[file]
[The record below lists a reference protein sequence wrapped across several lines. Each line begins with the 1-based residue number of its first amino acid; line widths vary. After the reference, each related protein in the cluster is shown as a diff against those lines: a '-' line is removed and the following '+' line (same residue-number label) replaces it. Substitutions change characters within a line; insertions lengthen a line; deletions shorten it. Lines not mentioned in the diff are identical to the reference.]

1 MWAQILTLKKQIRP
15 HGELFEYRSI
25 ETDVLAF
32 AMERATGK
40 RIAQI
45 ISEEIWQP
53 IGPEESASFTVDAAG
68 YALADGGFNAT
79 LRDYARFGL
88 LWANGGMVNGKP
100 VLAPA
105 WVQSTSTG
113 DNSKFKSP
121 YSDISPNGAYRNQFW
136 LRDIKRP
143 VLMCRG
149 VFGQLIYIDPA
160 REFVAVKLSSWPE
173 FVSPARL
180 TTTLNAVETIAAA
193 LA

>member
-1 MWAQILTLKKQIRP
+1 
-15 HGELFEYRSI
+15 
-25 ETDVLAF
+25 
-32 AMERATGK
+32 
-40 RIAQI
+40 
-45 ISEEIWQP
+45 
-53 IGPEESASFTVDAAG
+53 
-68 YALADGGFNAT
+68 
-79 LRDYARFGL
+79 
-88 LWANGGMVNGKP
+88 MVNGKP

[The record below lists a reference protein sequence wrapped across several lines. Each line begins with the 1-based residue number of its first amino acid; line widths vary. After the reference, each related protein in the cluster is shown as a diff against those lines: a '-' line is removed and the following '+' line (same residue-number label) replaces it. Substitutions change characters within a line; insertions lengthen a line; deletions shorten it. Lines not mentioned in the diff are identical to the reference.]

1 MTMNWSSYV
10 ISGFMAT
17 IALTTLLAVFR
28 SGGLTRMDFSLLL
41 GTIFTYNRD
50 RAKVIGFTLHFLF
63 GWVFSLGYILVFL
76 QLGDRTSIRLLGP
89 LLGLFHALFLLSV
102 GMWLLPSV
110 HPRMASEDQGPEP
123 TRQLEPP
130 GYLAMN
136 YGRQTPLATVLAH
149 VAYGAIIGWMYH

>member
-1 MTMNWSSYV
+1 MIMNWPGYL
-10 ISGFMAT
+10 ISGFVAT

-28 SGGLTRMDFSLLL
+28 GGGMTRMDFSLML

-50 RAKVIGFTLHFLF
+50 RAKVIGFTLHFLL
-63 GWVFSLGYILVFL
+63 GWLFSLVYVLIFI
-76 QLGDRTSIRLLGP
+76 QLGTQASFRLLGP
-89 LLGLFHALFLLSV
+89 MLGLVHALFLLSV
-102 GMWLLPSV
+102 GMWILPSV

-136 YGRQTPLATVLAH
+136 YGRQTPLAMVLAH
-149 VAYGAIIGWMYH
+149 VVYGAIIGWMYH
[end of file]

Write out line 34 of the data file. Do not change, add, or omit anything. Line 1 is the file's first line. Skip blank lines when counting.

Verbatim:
-45 ISEEIWQP